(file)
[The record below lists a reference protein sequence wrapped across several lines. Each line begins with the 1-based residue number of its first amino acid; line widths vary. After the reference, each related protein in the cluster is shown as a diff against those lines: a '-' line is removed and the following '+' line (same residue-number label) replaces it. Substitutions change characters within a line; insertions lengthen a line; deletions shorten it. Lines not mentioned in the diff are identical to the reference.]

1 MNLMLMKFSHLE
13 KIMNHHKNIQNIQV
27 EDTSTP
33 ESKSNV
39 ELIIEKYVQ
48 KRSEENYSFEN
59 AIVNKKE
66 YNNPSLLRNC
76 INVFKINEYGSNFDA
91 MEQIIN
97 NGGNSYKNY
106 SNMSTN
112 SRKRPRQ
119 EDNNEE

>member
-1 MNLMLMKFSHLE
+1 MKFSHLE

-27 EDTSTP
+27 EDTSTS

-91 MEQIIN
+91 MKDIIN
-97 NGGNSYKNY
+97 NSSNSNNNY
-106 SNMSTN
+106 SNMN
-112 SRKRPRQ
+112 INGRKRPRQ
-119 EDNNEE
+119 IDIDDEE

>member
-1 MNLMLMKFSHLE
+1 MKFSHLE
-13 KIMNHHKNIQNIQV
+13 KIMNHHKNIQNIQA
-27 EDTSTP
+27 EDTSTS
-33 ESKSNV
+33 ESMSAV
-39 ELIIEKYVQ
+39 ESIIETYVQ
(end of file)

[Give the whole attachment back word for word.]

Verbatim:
[The record below lists a reference protein sequence wrapped across several lines. Each line begins with the 1-based residue number of its first amino acid; line widths vary. After the reference, each related protein in the cluster is shown as a diff against those lines: a '-' line is removed and the following '+' line (same residue-number label) replaces it. Substitutions change characters within a line; insertions lengthen a line; deletions shorten it. Lines not mentioned in the diff are identical to the reference.]

1 MNLMLMKFSHLE
13 KIMNHHKNIQNIQV
27 EDTSTP
33 ESKSNV
39 ELIIEKYVQ
48 KRSEENYSFEN
59 AIVNKKE
66 YNNPSLLRNC
76 INVFKINEYGSNFDA
91 MEQIIN
97 NGGNSYKNY
106 SNMSTN
112 SRKRPRQ
119 EDNNEE

>member
-1 MNLMLMKFSHLE
+1 MKFSHLE

-27 EDTSTP
+27 EDTSTS

-91 MEQIIN
+91 MKDIIN
-97 NGGNSYKNY
+97 NSSNSNNNY
-106 SNMSTN
+106 SNMN
-112 SRKRPRQ
+112 INGRKRPRQ
-119 EDNNEE
+119 IDIDDEE

>member
-1 MNLMLMKFSHLE
+1 MKFSHLE
-13 KIMNHHKNIQNIQV
+13 KIMNHHKNIQNIQA
-27 EDTSTP
+27 EDTSTS
-33 ESKSNV
+33 ESMSAV
-39 ELIIEKYVQ
+39 ESIIETYVQ